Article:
Surely others have seen different scenarios... I'd like to hear them.

 

If you want to fly corporate, and fly planks and spinners, there are other ways, but one of the best would be to get your ratings, and establish yourself in the flight department of a reputable company, that is planning on purchasing a helicopter, and most important - get in a very good relationship with the owner. That's the advice from several successful corporate dual rated pilots I've run across. The corporate flying world is very volatile, so getting in a good relationship and keeping it with the owner whenever possible is very important.

There are also some local, state and federal law enforcement units that require dual-rated pilots, and other types of flight departments, companies, so maybe someone here can speak on that.

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I totally agree with NBIT. That's what we've found also. Last season on the road doing rides with the helo, every one on my pilots and ground crew were dual rated. Just luck mostly, since I wasn't requiring it.

 

As a dual rated pilot myself, I saw several benefits in my overall aviation knowledge and skill. Granted a FW flies nothing like a RW, but flying isn't just about moving the craft around in the air.

 

Any aviation knowledge you get will help you in your career!

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Thanks for the info and insight. Just curious - does anyone know of any law enforcement agencies that are hiring pilots to fly their A/C (FW or RW) without requiring them to be on foot patrol for a couple of years first? Most of the RW law-enforcement jobs of I've seen require the applicant to go through the police academy and then work the stree for several years before getting the chance to apply for a pilot position. I'm a pilot, not a cop - I don't mind attending the academy, but at the end, I want to fly - not ride around in a squad car. Any thoughts?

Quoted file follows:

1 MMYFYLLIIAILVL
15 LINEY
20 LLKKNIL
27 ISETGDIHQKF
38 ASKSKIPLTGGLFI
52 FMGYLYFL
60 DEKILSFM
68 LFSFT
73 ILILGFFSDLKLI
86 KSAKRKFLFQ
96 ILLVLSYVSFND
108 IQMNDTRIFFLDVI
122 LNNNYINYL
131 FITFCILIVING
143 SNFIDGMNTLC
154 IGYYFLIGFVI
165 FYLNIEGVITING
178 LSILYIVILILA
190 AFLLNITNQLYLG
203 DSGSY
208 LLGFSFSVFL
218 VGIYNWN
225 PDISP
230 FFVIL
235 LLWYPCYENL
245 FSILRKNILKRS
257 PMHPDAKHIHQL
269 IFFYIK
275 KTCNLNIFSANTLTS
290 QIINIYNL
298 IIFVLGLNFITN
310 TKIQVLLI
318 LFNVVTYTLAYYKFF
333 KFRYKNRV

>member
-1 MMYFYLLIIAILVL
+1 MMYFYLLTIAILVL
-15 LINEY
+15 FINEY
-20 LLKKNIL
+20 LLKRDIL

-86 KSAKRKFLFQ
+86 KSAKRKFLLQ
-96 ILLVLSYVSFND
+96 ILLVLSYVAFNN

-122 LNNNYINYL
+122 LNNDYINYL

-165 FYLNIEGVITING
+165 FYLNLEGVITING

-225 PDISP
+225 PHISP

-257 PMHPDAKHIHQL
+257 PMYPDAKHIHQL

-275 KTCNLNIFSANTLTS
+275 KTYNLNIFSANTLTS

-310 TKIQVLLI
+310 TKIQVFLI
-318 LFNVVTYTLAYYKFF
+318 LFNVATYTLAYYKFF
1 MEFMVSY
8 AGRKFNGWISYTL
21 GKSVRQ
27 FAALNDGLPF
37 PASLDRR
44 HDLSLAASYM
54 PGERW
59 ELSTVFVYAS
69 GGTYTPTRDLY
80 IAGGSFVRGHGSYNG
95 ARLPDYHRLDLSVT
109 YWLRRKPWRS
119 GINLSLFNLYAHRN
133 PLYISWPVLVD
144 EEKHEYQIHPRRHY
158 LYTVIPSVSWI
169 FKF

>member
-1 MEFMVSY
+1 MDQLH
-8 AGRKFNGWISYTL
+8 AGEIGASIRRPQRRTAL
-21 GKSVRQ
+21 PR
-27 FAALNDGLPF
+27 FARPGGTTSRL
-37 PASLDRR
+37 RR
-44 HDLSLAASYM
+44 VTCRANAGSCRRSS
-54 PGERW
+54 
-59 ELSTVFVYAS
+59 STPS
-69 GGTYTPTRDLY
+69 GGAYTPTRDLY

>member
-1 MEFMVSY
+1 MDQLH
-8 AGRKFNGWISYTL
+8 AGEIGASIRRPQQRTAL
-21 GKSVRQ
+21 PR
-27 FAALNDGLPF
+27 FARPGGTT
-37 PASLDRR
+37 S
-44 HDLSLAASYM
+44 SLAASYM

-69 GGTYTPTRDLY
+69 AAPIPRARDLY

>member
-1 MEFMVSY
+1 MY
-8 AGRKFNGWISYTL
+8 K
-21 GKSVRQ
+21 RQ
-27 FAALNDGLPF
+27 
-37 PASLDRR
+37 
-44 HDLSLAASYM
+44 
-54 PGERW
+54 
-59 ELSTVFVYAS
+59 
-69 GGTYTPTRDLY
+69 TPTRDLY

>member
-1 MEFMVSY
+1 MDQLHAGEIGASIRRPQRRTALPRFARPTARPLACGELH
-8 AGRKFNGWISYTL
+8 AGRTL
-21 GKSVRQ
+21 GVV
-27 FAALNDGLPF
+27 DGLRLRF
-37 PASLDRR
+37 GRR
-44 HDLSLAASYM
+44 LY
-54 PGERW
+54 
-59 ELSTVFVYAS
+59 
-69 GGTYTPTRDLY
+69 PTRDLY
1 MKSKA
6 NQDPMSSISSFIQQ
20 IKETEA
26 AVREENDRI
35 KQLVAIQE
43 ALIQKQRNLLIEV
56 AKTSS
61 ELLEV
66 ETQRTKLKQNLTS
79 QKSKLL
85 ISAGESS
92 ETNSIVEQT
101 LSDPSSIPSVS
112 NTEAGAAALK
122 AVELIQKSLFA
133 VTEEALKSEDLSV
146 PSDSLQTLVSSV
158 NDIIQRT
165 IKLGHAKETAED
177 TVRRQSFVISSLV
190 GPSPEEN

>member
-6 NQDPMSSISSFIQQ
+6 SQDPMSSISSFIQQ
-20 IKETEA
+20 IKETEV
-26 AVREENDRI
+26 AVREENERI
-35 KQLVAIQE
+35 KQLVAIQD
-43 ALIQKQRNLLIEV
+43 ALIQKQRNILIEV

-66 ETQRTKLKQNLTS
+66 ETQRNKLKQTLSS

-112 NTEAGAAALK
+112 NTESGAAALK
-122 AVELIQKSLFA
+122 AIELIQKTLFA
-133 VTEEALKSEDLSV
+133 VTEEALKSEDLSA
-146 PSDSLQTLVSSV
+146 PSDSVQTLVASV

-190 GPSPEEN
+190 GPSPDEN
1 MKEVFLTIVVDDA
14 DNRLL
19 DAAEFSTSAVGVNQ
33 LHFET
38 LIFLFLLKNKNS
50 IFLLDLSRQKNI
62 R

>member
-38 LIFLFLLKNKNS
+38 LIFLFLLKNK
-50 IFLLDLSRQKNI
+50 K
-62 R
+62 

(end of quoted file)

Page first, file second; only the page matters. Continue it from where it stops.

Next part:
On a separate note, how long does the average helicopter contract job last (assuming you have 1,000+ hrs.)? I'm wondering about how frequently I'd have to move if I chose a career flying helicopters and wanted to be nomadic. I know it is also possible to work EMS, law enforcement, etc. where you stay in one location for many years. Thanks.

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Thanks for the info and insight. Just curious - does anyone know of any law enforcement agencies that are hiring pilots to fly their A/C (FW or RW) without requiring them to be on foot patrol for a couple of years first? Most of the RW law-enforcement jobs of I've seen require the applicant to go through the police academy and then work the stree for several years before getting the chance to apply for a pilot position. I'm a pilot, not a cop - I don't mind attending the academy, but at the end, I want to fly - not ride around in a squad car. Any thoughts?

 

As a retired cop, all I can say is you're out of luck. If you want to fly the police bird, you've got to do your time. There are a few smaller jurisdictions that contract out helo services, but this is not full time work. Remember also, when the budget gets tight, the aviation department is the FIRST thing cut.......

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Being dual rated will often help with an employer because any additional flying experience without accidents or incidents will show them you are a safe and responsible pilot. However, most employers minimum hiring requirements are set by their insurance company and insurance companies are moronic when it come to pilot time. They don't count RW for FW time in any format. I have around 1,000 hours in turbine helicopters, but I have difficulty finding an insurance company that will insure me in a turbine airplane. Flying a turbine airplane is so much easier than a turbine helicopter, but they are not knowledgeable enough to know this fact. I am also an A&P IA, and this has helped me get many jobs as a pilot. It shows I have a deeper understand of the aircraft systems, and I can help out in a pinch.

 

Personally, I think you are better off with 2,000 hours of helicopter time than 1,000 airplane and 1,000 helicopter.

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I'm only allowed to hire from within (LE Agecny) so dues paying is part of the game. Like mentioned above, a few agencies contract pilots and have an LEO as an observer. In these days of tight budgets it will be those without a badge and gun that go first.